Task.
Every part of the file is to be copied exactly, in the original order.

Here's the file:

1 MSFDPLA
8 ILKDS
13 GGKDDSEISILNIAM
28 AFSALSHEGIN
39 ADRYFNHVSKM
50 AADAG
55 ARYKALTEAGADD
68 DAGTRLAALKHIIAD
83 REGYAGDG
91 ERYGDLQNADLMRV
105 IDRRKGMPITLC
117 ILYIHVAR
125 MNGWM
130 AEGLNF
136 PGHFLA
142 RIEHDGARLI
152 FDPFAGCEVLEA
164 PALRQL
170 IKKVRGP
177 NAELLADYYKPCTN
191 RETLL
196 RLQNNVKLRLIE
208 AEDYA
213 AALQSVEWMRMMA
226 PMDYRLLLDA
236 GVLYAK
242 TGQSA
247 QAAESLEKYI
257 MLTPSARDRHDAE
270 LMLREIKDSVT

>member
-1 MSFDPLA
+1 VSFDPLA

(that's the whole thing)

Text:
1 MSFDPLA
8 ILKDS
13 GGKDDSEISILNIAM
28 AFSALSHEGIN
39 ADRYFNHVSKM
50 AADAG
55 ARYKALTEAGADD
68 DAGTRLAALKHIIAD
83 REGYAGDG
91 ERYGDLQNADLMRV
105 IDRRKGMPITLC
117 ILYIHVAR
125 MNGWM
130 AEGLNF
136 PGHFLA
142 RIEHDGARLI
152 FDPFAGCEVLEA
164 PALRQL
170 IKKVRGP
177 NAELLADYYKPCTN
191 RETLL
196 RLQNNVKLRLIE
208 AEDYA
213 AALQSVEWMRMMA
226 PMDYRLLLDA
236 GVLYAK
242 TGQSA
247 QAAESLEKYI
257 MLTPSARDRHDAE
270 LMLREIKDSVT

>member
-1 MSFDPLA
+1 VSFDPLA